Almost twenty years ago, the ELCA declared “peace in God’s world” to be the worthy aim of politics. The social statement sets forth an admirable list of “Tasks” for building cultures of peace, but also accommodates the possibility that war sometimes might be a “tragic concession to a sinful world” to restore peace. So, like other denominations, the ELCA embraced the tradition of just-war reasoning. “We must determine in particular circumstances whether or not military action is the evil.” Such circumstances now occur more often than not. Since the 9/11 attack on the World Trade Center, the US posture has morphed into a permanent war posture marked by military engagements large and small throughout the world.
 It is helpful, therefore, that the statement offers just-war principles as a “moral framework” for supporting men and women of conscience, and for evaluating any strategies which involve the use of coercion. This framework includes familiar principles both for deciding when (ad bellum) and how (in bello) to fight. Of course, critics long have argued that just-war principles are hardly guarantors of objectivity. Never has any nation, including the United States, felt compelled by just-war argumentation to admit that its war-making was in the wrong. The principles are notoriously subject to expedient, if not nationalistic, distortion when deployed in the conventional way, as a list of requirements to be met to certify a war as just. The social statement warns against this eventuality but the problem remains: does that check-off approach suffice for a nation on a durable war footing?
 The ELCA (since 1988) has yet to render judgment regarding the justice of any particular war, and may never be called upon to do so. But, its members may want guidance for using just-war theory. Is there a distinctively Christian foundation for making decisions about when and how to conduct war, now that war seems a permanent feature in the diplomatic landscape? Does the social statement provide a theologically deep enough grasp of what justice means in war-making?
 The ELCA social statement anchors its just-war thinking in the presumption that the aim of war is to restore peace, which the social statement defines as “relationships among and within nations that are just, harmonious, and free from war.” This presumption expresses what I would call the ‘Gospel idealism’ that permeates the first three sections of the social statement: God’s “steadfast resolve for peace” runs through the Bible and right down to the present day. God is unshakably committed to earthly peace and works through the church and other communities to make it happen, and so war is just when it aims at securing the kind of peace that God is building.
A social statement presumption challenged
 This presumption is manifestly superior to some alternatives which might be imagined: namely, that the aim of war is to wreak vengeance upon enemies, or that nations’ own interests take precedence over all others. But the peace presumption has been challenged, in effect, by Nigel Biggar, Regius Professor of Moral and Pastoral Theology at Oxford University. His argument merits attention not only because it is carefully constructed and exhaustively detailed, but also because his work on conflict resolution in difficult places like Northern Ireland and the Balkans has earned him access to the British foreign policy establishment. Indeed, Biggar, who I count as a good friend since graduate study, and who is known to many in the Lutheran Ethicist network and in the Society of Christian Ethics more generally, has achieved a degree of political answerability not often thrust upon many of us in the academic guild of ethicists.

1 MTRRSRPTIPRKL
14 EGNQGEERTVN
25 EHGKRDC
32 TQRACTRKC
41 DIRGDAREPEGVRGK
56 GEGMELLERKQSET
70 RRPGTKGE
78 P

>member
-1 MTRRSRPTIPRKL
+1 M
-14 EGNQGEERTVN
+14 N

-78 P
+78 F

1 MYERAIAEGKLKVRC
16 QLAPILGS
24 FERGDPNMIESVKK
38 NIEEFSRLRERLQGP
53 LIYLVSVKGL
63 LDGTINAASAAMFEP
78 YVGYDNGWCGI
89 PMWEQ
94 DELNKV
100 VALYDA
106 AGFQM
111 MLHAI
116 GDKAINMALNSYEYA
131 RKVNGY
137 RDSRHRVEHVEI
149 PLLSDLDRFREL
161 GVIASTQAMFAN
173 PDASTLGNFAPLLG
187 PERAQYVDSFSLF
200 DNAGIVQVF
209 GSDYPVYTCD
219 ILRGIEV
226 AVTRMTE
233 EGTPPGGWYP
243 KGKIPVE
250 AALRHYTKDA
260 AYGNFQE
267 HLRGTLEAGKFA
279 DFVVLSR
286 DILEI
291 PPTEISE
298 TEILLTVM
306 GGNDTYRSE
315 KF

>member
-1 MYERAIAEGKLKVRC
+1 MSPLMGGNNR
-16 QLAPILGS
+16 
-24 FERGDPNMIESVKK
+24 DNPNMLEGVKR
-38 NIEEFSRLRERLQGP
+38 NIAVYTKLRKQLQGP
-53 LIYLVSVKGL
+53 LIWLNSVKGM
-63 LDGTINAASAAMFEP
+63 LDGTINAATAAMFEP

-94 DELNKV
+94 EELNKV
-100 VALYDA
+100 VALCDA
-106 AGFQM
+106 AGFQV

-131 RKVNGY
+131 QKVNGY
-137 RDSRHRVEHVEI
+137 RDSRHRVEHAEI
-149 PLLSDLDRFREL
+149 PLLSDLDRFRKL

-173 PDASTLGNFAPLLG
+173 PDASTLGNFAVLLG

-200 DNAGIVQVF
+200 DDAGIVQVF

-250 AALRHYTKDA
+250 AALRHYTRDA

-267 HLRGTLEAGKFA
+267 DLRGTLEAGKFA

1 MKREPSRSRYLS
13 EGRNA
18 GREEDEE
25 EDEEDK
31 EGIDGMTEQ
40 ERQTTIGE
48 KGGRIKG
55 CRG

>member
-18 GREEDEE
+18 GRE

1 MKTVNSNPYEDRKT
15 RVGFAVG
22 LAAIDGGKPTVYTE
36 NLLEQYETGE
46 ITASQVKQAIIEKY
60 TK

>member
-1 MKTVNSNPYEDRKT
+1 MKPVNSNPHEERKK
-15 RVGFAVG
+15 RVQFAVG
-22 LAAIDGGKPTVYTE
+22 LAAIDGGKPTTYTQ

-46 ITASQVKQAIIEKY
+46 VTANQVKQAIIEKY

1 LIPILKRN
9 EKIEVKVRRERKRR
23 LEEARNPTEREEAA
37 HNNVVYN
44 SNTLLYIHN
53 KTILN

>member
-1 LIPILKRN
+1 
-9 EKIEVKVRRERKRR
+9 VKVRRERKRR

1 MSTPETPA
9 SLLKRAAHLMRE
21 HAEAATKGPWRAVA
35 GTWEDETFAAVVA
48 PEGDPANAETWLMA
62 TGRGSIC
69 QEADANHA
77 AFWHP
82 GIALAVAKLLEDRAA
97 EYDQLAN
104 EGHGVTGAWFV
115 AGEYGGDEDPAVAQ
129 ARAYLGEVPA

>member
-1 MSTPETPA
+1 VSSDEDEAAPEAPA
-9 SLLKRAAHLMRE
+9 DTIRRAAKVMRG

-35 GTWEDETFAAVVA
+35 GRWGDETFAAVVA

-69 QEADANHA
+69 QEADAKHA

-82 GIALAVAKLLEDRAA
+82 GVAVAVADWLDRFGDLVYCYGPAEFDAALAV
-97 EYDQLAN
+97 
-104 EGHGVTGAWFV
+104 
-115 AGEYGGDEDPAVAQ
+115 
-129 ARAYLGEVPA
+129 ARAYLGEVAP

Biggar argues that “Just war is basically a punitive response to grave injustice”, or as he puts it more pungently:
Just war is a hostile response to injustice directed against the agents who cause it. Within this basic, punitive form, however, a variety of ends are sought: to fend off and stop the injustice, to vindicate actual victims and reassure potential ones, to deter other potential wrongdoers, and to bring home to these wrongdoers the significance of what they have done for the sake of their own moral and spiritual health.
 This ‘punitive’ (my term, not Biggar’s) theory of just-war rests upon both a political realism and a moral realism. Politically, according to Biggar, there are real aggressors who are not interested in the kind of cooperation the ELCA statement recommends. “Sometimes conflict is decisively the fruit of one party’s greed for power or ethnic contempt or delusory paranoia or fetid resentment….Some people really do not want peace.”  Standing in resistance to such wickedness is a claim about our social natures which Biggar dubs “moral realism.” He insists that there are moral goods and obligations which exist prior to and independently of laws, treaties and other human constructions.
 This moral realism is consonant with what Biggar claims is the distinctively Christian accent in a long history of Western just-war thinking: an emphasis on punishment and rehabilitation. During the past half-millennium, the just-war tradition has become entrenched in the positive law of nations, but now he argues it should be returned to its original Christian definition as guidelines for just punishment for wrongdoers and restorative justice for victims. There are immediate policy consequences from such a view. Biggar calls upon his Christian colleagues to reject pacifism and embrace war boldly as an instrument for punishing criminal regimes. The regimes which pose lethal threats to their own populations or global security need to be called to account, if not deposed.
 Biggar’s punitive theory contrasts sharply with the Gospel idealism of the social statement. Of course, the social statement is theologically ‘realist’ in that it repeatedly calls attention to the “sin” of aggressive self-interest and self-deception that disrupts the human community. But Biggar draws out the implications of such a view of sin considerably farther than the social statement does. He insists that Christians are commanded to love the enemy as well as their victims, and that this love requires a “kind harshness,” in his borrowing of Augustine’s term. Such love aims at reconciliation by forcing the wrongdoer to stop. “Resentment and retribution are hostile forces: they seek to coerce the wrongdoer–to stop him, to make him conscious of the evils he causes, to urge repentance upon him.” In short, Biggar expresses a robust confidence—based on moral realism—that the criminal action of states is to be judged, and that punishment is to be named and administered as such.